Amid the rapid outbreak of COVID-19, the British monarch released a statement addressing the current and upcoming challenges presented by the pandemic. Here is how the Queen is showing her determination to support the people of the United Kingdom during these uncertain times.
The coronavirus has put such a strain on Britain’s medical system that the country is now asking 65,000 retired doctors and nurses to return to work so they can aid in the fight.
Health Secretary Matt Hancock revealed Friday that the government is sending letters to 50,000 former nurses and 15,000 retired doctors, hoping that “many, many thousands will respond.”
He said volunteers would be given training over the next few weeks before being allocated to hospitals, while final-year nursing and medical students could also be drafted to bolster health care staff.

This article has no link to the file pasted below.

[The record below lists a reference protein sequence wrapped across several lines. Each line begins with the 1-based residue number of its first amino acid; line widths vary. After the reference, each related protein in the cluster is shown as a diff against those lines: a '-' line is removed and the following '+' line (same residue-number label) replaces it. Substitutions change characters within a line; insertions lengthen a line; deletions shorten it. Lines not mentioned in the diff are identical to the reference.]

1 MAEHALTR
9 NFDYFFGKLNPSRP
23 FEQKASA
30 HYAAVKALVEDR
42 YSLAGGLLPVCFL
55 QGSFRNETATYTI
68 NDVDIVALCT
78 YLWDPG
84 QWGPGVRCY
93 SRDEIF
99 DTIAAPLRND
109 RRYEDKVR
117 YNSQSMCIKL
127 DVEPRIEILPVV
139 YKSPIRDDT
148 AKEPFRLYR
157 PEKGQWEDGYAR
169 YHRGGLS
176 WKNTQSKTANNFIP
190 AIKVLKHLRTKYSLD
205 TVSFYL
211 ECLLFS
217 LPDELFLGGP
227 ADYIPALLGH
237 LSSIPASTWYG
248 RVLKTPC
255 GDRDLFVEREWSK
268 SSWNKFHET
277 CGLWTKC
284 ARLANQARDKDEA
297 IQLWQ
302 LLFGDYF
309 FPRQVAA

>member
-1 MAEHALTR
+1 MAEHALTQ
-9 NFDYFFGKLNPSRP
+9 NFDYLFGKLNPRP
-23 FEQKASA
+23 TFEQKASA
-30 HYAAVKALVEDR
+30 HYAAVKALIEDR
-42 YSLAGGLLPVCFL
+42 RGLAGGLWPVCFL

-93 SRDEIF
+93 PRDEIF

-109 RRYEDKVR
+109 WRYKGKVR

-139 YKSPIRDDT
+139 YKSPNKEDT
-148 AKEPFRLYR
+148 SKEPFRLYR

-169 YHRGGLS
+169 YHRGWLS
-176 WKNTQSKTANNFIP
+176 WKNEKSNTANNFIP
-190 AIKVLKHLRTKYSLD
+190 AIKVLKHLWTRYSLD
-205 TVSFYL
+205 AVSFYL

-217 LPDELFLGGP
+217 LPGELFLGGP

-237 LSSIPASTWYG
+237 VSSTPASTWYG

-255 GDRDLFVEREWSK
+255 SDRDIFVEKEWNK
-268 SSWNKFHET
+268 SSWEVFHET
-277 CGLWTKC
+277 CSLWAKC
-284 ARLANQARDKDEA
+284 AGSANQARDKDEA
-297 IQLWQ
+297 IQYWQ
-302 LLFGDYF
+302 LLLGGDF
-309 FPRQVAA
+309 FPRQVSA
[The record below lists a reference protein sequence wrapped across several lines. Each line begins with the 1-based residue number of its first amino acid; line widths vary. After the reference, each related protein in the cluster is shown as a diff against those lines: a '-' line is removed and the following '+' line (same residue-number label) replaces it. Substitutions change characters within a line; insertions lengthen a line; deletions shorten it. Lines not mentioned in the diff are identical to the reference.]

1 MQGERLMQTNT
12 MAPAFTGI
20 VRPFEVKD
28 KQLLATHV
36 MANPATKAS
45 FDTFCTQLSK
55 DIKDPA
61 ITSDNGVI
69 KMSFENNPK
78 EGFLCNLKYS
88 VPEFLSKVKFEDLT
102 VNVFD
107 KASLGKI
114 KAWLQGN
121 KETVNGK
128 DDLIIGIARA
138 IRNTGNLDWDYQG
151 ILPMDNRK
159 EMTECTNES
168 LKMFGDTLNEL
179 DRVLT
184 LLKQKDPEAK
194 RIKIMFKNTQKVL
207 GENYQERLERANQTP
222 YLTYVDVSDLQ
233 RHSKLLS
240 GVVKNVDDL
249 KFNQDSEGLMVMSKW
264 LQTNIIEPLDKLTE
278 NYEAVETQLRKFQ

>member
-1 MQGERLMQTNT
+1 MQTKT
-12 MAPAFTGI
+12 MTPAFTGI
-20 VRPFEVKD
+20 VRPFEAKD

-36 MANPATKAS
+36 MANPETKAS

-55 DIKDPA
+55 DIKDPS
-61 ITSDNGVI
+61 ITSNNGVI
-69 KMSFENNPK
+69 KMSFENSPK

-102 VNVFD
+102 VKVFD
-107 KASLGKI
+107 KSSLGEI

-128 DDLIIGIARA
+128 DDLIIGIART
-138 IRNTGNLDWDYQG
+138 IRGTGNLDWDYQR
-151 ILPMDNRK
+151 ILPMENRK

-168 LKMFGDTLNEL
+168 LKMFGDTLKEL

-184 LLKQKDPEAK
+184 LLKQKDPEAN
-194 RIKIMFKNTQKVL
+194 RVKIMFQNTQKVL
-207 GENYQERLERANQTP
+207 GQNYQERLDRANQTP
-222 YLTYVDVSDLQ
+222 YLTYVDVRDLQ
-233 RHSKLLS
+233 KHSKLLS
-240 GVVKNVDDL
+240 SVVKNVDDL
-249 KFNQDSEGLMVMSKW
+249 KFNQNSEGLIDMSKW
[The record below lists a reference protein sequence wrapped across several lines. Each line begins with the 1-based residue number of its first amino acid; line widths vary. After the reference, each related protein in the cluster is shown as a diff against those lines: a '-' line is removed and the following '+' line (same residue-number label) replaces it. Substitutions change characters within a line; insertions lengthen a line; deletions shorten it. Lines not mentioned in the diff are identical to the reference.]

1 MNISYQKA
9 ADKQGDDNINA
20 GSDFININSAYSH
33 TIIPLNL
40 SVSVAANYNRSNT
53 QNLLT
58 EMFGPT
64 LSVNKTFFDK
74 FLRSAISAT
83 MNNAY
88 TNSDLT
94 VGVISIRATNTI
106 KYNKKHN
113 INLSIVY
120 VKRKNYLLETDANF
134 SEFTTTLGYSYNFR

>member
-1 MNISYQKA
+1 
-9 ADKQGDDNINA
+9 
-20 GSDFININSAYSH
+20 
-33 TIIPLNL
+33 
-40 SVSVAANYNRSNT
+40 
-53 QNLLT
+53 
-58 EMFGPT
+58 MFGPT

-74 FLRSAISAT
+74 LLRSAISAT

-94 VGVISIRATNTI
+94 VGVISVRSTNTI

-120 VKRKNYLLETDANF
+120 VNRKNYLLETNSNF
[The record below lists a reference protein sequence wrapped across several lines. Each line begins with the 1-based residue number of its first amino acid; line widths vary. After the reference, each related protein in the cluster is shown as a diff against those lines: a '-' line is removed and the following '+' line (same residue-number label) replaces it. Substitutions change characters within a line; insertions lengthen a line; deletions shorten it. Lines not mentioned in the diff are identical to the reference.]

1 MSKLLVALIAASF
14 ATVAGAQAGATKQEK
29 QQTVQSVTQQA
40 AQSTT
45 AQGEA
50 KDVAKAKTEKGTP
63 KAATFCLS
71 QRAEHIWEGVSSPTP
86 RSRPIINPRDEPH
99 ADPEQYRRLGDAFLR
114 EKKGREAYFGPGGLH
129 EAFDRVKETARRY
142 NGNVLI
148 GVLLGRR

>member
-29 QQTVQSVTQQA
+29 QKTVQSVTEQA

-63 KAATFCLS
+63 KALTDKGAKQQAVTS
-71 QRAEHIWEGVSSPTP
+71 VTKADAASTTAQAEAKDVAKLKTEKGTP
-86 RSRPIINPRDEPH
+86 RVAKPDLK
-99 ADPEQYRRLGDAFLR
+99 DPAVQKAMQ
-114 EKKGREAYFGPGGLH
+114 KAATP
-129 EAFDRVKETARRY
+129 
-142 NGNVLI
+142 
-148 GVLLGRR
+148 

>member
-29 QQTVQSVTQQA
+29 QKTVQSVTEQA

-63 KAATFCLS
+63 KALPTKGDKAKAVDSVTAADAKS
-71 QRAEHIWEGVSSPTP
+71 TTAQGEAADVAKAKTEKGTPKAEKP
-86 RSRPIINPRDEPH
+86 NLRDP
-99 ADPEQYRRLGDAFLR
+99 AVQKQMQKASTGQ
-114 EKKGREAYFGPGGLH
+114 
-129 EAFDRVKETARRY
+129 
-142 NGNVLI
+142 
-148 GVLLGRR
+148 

The call comes after a similar one was made in New York City earlier this week that netted 1,000 responses from retired and private practice doctors, according to the New York Post.
“This is the first time we’ve done this. This is the first time we’ve built a staffing pool like this,” Herman Schaffer, the assistant commissioner for community outreach at New York City’s Office of Emergency Management, told the newspaper.
As of Friday, the United Kingdom has 3,297 confirmed cases of coronavirus and 145 deaths, according to statistics from Johns Hopkins University.
The outbreak led Buckingham Palace on Friday to postpone the ceremonial Changing of the Guard as a result of the social distancing measures the British government has advised to combat the pandemic.
In a statement, the palace said the decision to pull one of the most striking and popular displays of British pageantry will be “reviewed on an ongoing basis, with a view to restarting when appropriate.”
On Thursday, Queen Elizabeth II left Buckingham Palace to go to Windsor Castle earlier than she intended in response to the virus outbreak.
The Associated Press contributed to this report.